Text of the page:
Hi Bex, up in the Highlands where we stay it’s normal for folks to do a weekly 4-5 hours round trip just to get the support that is available at our Inverness Maggie’s you do all need to push the doors to see what is available as some small steps in the right direction can have a significant effect on you being able to move forward.
My main treatment centre was in Glasgow so a 9 - 10 hour round trip but these trips were an essential part of my post treatment recovery ((hugs))
Mike - Thehighlander
It always seems impossible until its done - Nelson Mandela
I'm happy to as well, are we aloud? oh that's horrific with your aunt. a close friend of mine was diagnosed and we were eachothers sounding board. she died 9 weeks ago from bowl cancer. i think that has quietly had an effect on me also. worrying about what may happen. everything just seems so scary. xxx
Wow there are no words I know how I feel after a 2 hour trip let alone 9-10 hours. yes its having the courage to get the ball rolling. thank you xxx
I know what its like to be in a job where being happy and empathetic is the name of the game. That was me before I retired. You are doing so well going in and doing your job.
You need to unload so please speak to your Nurse, it has been a traumatic journey, get rid of that feeling that you are a fraud, you are not so it is time to now care for you. I do hope it all works well. Look after yourself, get a sick cert, take some time for you
I wish you all the best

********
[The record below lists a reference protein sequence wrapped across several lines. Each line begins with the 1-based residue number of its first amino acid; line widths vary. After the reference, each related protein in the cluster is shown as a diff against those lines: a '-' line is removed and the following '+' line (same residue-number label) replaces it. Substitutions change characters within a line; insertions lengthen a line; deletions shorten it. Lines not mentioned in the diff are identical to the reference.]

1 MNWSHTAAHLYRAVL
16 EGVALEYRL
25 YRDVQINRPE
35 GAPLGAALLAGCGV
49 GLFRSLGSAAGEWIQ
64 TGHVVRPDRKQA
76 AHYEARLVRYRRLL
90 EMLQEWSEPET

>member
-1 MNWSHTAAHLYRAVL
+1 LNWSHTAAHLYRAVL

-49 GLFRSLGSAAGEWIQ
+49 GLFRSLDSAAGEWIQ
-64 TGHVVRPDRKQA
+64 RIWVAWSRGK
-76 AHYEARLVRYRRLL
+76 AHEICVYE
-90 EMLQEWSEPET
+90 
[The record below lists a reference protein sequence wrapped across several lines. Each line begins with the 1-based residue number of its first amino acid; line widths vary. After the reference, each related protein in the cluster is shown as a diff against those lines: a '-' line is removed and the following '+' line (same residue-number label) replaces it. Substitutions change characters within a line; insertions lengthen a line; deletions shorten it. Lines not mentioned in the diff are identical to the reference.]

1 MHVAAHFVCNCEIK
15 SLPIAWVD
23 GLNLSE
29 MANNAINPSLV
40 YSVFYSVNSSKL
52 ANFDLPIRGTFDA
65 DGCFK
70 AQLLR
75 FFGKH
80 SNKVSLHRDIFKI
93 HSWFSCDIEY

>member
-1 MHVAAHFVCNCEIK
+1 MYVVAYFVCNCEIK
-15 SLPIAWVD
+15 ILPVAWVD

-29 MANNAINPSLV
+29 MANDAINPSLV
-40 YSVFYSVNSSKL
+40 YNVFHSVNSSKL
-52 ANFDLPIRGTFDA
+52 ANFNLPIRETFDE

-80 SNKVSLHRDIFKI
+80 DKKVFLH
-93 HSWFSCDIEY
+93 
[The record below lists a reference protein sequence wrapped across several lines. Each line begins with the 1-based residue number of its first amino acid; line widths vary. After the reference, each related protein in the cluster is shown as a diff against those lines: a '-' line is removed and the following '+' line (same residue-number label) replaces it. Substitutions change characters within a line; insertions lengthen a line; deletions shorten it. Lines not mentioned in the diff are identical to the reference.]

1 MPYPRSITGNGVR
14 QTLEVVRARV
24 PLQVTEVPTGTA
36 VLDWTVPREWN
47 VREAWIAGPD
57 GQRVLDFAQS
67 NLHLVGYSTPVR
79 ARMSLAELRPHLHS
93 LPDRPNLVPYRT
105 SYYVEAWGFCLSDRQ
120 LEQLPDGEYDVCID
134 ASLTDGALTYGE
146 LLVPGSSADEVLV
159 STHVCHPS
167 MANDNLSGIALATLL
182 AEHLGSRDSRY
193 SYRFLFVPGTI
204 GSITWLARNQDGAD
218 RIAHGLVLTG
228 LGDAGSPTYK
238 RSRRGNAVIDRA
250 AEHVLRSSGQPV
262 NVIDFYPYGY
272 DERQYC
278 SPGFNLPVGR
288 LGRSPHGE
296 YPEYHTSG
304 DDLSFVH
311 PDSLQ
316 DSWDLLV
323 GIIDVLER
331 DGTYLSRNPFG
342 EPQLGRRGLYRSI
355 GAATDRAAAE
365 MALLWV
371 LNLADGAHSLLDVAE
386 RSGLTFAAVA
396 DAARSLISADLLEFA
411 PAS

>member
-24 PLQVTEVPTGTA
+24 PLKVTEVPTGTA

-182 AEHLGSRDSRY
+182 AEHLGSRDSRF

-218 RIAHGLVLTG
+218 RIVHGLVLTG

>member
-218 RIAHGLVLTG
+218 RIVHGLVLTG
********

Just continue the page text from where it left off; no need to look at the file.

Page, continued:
Love Inanna xx
As well as echoing what others have said, you seem to be discounting the fact that bleeding heavily is going to be depleting your body so no wonder you are shattered after a full day at work. And doing an MA too! Can you ask for an extension on the MA if it is just one thing too many? You are young to have been through so much ( and still going through it with the after effects). Give yourself some credit for your resilience in the face of some real difficulties.
“Life is to be lived, not controlled; and humanity is won by continuing to play in face of certain defeat.” (Ellison)
I think we can at least be ‘friends’ on here .... I’m very new to this. I’m on Twitter and instagram under the same handle as in here
Today has been a very bad day. I had a small breakdown at work and had to reach out to my HR department as I was having scary thoughts. They’ve been phenomenal and are putting in place some counselling for me and I am going to see my GP. My director of HR who has been through a terrible cancer ordeal sent me a lovely email when she heard and gave me some advice re getting to sleep I’m reluctant to take drugs but it may be an option at least short term
I think I’d be able to handle things better with more sleep but it’s a vicious circle.
I’m so sorry to hear about your friend. One of my oldest friends phoned me last night to say her partner passed away from cancer 6 weeks ago. He’d been very ill when I contacted her in July to tell her my news but she didn’t want to burden me so didn’t say anything. Then when she didn’t contact me I thought she didn’t care. So I felt really awful got thinking that when I found out about her partner.
sending hugs xx
Sorry to be only replying so late. With respect to the fatigue, as has been highlighted by others, this is very common. I also have real issues with this even though I’m currently only having supportive treatments rather than full on chemo. You need to give yourself space and don’t get frustrated at not being able to do what you used to. It has taken me a while to get my head round this.
With respect to your Masters, make sure you keep your supervisor and your advisor of studies, if you have one, in the loop at times where you are struggling and may need more time for your work. You should maybe also talk to your university’s student support team and between them all they should be able to make adjustments to support you and give you more time for submission of course work etc which should take some pressure off. I really admire you for undertaking your Master’s as this is no mean feat. It is good to have something to focus on that is for you.